top of page

Are There Proven Strategies For Losing Fat and Gaining Muscle at the Same Time?


Burning fat and gaining muscle over the same time period is called body recomposition.


If you search on that term you will come up with a lot of hits.


Recent studies continue to show subjects gaining muscle and losing fat simultaneously.


This inudes both men and women, and all age groups.


It's not even a question of dispute any more.


Body recomposition is real.


However, and here is the catch - its difficult and it occurs most often in beginners.


These are the people who have just started lifting.


Beginners gain muscle much much more easily.


The longer you've been training and the closer you are to your genetic potential for muscle growth, the harder it is to gain more muscle.


And the less likely it will be that you'll gain muscle and lose fat at the same time.


Body recomposition is usually achieved in people who have average or above average body fat.


The leaner you are, the less likely it is that you'll achieve a great results in body recomposition.


When you are lean your body is far more likely to lose muscle in a deficit.


On the other hand, gaining muscle when you're lean and in a caloric deficit is very difficult.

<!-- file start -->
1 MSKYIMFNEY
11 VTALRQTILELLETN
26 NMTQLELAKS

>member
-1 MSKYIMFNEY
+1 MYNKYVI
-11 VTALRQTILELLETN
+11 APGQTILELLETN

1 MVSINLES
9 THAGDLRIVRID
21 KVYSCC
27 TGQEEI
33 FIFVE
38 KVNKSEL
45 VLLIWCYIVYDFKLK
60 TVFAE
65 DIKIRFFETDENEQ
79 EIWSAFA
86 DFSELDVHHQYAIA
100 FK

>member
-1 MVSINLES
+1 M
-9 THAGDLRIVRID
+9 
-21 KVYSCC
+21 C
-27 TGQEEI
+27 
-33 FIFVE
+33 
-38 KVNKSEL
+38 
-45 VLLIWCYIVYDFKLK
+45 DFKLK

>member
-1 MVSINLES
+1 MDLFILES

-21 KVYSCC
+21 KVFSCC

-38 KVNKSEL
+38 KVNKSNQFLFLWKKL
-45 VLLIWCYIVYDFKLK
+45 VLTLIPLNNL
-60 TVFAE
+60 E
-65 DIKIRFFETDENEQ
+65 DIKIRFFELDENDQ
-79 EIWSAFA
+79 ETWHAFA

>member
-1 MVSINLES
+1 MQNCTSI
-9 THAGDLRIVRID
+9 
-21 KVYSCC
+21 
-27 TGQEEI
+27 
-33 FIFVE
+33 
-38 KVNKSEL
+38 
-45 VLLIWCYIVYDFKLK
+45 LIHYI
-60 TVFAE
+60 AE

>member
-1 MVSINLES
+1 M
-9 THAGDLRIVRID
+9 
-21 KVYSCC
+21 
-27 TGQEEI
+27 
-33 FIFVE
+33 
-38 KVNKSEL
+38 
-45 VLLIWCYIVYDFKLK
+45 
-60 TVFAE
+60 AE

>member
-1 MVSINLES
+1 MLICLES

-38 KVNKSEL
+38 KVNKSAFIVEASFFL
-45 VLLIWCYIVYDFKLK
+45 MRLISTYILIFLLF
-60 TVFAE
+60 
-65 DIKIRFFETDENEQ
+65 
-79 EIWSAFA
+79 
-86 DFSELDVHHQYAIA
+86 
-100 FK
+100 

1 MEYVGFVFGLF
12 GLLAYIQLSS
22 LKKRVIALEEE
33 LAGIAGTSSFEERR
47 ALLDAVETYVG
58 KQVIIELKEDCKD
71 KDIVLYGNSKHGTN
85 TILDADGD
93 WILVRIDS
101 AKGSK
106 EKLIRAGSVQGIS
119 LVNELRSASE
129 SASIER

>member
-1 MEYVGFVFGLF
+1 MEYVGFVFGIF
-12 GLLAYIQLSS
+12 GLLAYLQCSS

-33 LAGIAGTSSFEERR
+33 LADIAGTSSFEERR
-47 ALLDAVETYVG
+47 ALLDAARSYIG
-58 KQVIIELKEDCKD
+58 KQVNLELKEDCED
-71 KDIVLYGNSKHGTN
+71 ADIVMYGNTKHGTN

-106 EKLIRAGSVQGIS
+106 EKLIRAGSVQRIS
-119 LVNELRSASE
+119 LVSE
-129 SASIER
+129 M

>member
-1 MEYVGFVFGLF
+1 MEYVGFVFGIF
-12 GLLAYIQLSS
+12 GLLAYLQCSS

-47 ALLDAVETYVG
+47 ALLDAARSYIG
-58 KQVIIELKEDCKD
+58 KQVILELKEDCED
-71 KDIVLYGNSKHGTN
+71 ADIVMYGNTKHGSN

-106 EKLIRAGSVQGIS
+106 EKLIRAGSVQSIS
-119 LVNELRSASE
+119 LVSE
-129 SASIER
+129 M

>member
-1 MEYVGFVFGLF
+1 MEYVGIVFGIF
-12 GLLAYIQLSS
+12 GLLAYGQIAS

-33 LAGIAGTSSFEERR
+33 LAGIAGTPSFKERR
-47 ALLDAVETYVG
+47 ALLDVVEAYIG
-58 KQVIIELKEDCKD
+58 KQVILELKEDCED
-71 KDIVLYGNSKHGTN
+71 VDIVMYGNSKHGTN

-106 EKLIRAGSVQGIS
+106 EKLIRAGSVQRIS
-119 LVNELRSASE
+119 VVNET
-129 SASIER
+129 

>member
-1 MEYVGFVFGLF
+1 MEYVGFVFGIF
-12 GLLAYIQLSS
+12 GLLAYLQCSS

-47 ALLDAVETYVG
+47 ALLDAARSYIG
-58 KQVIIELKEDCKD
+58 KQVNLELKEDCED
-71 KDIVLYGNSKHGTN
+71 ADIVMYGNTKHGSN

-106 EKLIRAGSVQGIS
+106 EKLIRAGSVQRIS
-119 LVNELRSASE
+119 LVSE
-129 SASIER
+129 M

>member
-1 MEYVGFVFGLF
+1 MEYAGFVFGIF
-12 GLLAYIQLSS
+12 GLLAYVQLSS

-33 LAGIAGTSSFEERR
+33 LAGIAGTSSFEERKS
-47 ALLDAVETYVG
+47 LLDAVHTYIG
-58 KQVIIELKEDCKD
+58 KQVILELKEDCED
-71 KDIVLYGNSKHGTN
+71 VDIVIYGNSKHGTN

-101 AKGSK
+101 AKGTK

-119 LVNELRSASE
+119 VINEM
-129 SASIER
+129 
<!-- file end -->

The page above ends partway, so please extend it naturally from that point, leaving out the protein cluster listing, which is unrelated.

A situation where body recomposition is often successful is in someone who built a significantamount of muscle but stopped training for a long period of time.


If someone had a lot of muscle then lost it, its easier to rebuild it due to muscle memory and body recomposition is more likely.

To sum it up, the best way to achieve body recomposition is to use a calorie cycling strategy where about half your days are in small surplus and half are in small deficit.


The ideal way to go about this is to eat in surplus on hardest training days and eat in deficit on rest days or lower intensity resistance training days.


If you look at it this way the muscle gain and fat loss are indeed not happening simultaneously.


Instead, you are alternating between periods of deficit and surplus and the net result is more fat and less muscle.

Another option is to simply stay in a very small calorie deficit and train extremely hard with progressive overload.

Ideally, it's best to focus on one goal or the other.


Focusing on fat loss or muscle gain at one time more efficient.

Again, it really is possible to achieve body recomposition.


Its just hard to do and not everyone can do it if they are already well-trained, close to genetic potential and lean.


Alternating between long phases of building and cutting is still the standard best practice.


If someone gains muscle while in a cutting phase, its looked at as a nice bonus.

Comments


About

My name is Steven Goldstein

With over 10 years of experience in the fitness industry, I have worked with clients of all ages and fitness levels. From professional athletes to individuals aiming to lose weight, I have helped countless people achieve their goals and improve their overall health through customized training and nutrition plans.

Untitled design(18).png

Consistency leaves clues

Hundreds of clients of all ages, backgrounds, and abilities have put their health in our hands over the years and achieved truly remarkable results. 

bottom of page